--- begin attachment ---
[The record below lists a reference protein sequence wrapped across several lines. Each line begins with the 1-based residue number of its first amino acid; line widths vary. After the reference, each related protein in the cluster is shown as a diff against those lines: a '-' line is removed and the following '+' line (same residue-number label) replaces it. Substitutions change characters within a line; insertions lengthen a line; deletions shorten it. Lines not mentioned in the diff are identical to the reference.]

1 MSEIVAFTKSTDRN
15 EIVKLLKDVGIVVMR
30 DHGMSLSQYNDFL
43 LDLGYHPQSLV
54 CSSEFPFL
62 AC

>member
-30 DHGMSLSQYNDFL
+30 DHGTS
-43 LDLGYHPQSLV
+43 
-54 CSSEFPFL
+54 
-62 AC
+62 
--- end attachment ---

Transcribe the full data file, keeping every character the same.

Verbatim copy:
[The record below lists a reference protein sequence wrapped across several lines. Each line begins with the 1-based residue number of its first amino acid; line widths vary. After the reference, each related protein in the cluster is shown as a diff against those lines: a '-' line is removed and the following '+' line (same residue-number label) replaces it. Substitutions change characters within a line; insertions lengthen a line; deletions shorten it. Lines not mentioned in the diff are identical to the reference.]

1 MSEIVAFTKSTDRN
15 EIVKLLKDVGIVVMR
30 DHGMSLSQYNDFL
43 LDLGYHPQSLV
54 CSSEFPFL
62 AC

>member
-30 DHGMSLSQYNDFL
+30 DHGTS
-43 LDLGYHPQSLV
+43 
-54 CSSEFPFL
+54 
-62 AC
+62 